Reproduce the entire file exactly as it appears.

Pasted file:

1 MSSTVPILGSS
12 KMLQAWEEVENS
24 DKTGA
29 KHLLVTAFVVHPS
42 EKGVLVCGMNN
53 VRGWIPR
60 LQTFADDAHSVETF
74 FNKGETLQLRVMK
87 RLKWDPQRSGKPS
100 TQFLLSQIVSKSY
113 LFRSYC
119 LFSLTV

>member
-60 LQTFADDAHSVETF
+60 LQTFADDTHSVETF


1 MSSTVPILGSS
12 KMLQAWEEVENS
24 DKTGA
29 KHLLVTAFVVHPS
42 EKGVLVCGMNN
53 VRGWIPR
60 LQTFADDAHSVETF
74 FNKGETLQLRVMK
87 RLKWDPQRSGKPS
100 TQFLLSQIVSKSY
113 LFRSYC
119 LFSLTV

>member
-60 LQTFADDAHSVETF
+60 LQTFADDTHSVETF